Norwegian Introducing Larger Premium Cabin With Less Legroom on Its 787s
After a year of strong growth, with a 11% increase in passengers last November from a year earlier, Norwegian made a big announcement Tuesday, with the introduction of a new premium cabin layout on its Boeing 787s.
The airline will introduce a larger premium cabin on its new 787-9s, increasing the size 60% over the old premium cabin. The new seats will look the same but will actually have less legroom than the current design, from 46" of pitch to 43". A Norwegian spokesman told us that the configuration on the airline's new 787-9 Dreamliners will feature 56 premium seats and 282 in regular economy for a total of 338 seats.
Right now, Norwegian's premium cabin is similar to that of a premium economy product, or older business class recliner seats — featuring a 2-3-2 layout, personal TV and footrest. Norwegian's 787-8 currently has 32 premium seats and its 787-9 has 35 premium seats. TPG reviewed premium class and enjoyed his experience.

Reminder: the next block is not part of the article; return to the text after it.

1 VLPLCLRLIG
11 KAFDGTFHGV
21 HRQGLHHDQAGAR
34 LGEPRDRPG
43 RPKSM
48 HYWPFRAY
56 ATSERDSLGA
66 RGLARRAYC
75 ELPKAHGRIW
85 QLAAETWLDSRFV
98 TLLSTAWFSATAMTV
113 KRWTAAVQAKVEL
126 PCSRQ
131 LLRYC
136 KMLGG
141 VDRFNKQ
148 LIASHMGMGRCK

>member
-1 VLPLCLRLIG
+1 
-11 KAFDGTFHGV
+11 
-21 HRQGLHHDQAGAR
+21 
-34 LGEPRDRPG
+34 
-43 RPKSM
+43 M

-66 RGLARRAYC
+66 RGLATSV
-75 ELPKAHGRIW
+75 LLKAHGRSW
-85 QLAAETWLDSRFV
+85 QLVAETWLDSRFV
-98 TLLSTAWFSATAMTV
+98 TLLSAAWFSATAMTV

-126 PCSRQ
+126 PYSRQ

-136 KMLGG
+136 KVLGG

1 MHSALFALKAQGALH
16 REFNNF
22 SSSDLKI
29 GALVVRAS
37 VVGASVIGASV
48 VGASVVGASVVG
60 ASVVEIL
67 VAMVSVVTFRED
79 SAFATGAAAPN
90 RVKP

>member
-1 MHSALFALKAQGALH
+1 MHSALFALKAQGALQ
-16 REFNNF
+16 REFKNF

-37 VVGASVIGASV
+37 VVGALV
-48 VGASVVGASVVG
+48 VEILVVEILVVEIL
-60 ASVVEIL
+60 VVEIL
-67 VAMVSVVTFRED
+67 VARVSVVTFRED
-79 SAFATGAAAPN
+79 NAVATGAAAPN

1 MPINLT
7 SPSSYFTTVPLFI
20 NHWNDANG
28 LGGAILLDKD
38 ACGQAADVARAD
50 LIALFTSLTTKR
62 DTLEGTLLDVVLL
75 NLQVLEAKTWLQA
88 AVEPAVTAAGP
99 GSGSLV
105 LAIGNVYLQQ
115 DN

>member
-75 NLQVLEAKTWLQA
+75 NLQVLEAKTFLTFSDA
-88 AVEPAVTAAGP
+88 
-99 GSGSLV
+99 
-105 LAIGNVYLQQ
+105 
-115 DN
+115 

The new premium cabin will be installed on the next 20 787-9s that Norwegian will start taking delivery of in February. 10 of the 787s with the new cabin will operate on routes originating from London's Gatwick airport (LGW).
The airline also said that it will "begin to rollout inflight Wi-Fi on long-haul routes that will keep passengers connected in the skies." Although Norwegian didn't provide much detail, the carrier only operates 787s on its long-haul routes, except for some 737s, which already feature Wi-Fi. It's unclear how long it will take to equip its wide-body fleet with in-flight internet and what type of system the aircraft's will feature, although last summer the carrier did say that it will offer free Wi-Fi on all its routes within one year.
Being a low-cost carrier, Norwegian prices its premium product competitively and if you want to save even more money you can actually book through the Norwegian version of the website, which can sometimes save you up to 20%. TPG recently discussed the trick when he appeared on NBC's Today Show last week.